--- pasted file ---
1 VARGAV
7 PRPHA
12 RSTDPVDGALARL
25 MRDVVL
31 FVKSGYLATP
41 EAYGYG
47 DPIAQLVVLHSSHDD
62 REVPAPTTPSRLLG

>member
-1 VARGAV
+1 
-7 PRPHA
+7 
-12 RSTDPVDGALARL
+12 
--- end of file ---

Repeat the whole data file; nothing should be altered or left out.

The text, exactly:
1 VARGAV
7 PRPHA
12 RSTDPVDGALARL
25 MRDVVL
31 FVKSGYLATP
41 EAYGYG
47 DPIAQLVVLHSSHDD
62 REVPAPTTPSRLLG

>member
-1 VARGAV
+1 
-7 PRPHA
+7 
-12 RSTDPVDGALARL
+12 